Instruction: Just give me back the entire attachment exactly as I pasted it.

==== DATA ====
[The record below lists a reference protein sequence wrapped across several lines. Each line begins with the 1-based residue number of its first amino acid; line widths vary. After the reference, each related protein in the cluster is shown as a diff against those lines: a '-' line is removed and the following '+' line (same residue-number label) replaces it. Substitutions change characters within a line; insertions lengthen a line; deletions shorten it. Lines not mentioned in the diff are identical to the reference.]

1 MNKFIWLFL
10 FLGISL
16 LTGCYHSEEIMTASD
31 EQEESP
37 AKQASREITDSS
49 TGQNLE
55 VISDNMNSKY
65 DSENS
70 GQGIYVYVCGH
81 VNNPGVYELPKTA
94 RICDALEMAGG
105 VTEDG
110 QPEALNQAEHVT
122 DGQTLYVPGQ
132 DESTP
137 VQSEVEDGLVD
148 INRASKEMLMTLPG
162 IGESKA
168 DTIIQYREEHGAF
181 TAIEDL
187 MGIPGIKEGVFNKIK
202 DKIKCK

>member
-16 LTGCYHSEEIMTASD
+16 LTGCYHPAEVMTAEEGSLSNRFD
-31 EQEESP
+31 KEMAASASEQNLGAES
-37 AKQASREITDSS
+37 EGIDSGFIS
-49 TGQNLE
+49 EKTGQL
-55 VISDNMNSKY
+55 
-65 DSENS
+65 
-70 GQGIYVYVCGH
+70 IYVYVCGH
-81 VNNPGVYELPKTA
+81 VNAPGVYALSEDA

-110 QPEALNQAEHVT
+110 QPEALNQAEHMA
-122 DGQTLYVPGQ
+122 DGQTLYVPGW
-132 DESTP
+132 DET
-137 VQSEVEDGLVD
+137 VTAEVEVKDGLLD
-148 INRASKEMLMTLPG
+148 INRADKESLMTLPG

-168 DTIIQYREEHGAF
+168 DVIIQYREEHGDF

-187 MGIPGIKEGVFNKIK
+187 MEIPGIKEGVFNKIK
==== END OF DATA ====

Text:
[The record below lists a reference protein sequence wrapped across several lines. Each line begins with the 1-based residue number of its first amino acid; line widths vary. After the reference, each related protein in the cluster is shown as a diff against those lines: a '-' line is removed and the following '+' line (same residue-number label) replaces it. Substitutions change characters within a line; insertions lengthen a line; deletions shorten it. Lines not mentioned in the diff are identical to the reference.]

1 MNKFIWLFL
10 FLGISL
16 LTGCYHSEEIMTASD
31 EQEESP
37 AKQASREITDSS
49 TGQNLE
55 VISDNMNSKY
65 DSENS
70 GQGIYVYVCGH
81 VNNPGVYELPKTA
94 RICDALEMAGG
105 VTEDG
110 QPEALNQAEHVT
122 DGQTLYVPGQ
132 DESTP
137 VQSEVEDGLVD
148 INRASKEMLMTLPG
162 IGESKA
168 DTIIQYREEHGAF
181 TAIEDL
187 MGIPGIKEGVFNKIK
202 DKIKCK

>member
-16 LTGCYHSEEIMTASD
+16 LTGCYHPAEVMTAEEGSLSNRFD
-31 EQEESP
+31 KEMAASASEQNLGAES
-37 AKQASREITDSS
+37 EGIDSGFIS
-49 TGQNLE
+49 EKTGQL
-55 VISDNMNSKY
+55 
-65 DSENS
+65 
-70 GQGIYVYVCGH
+70 IYVYVCGH
-81 VNNPGVYELPKTA
+81 VNAPGVYALSEDA

-110 QPEALNQAEHVT
+110 QPEALNQAEHMA
-122 DGQTLYVPGQ
+122 DGQTLYVPGW
-132 DESTP
+132 DET
-137 VQSEVEDGLVD
+137 VTAEVEVKDGLLD
-148 INRASKEMLMTLPG
+148 INRADKESLMTLPG

-168 DTIIQYREEHGAF
+168 DVIIQYREEHGDF

-187 MGIPGIKEGVFNKIK
+187 MEIPGIKEGVFNKIK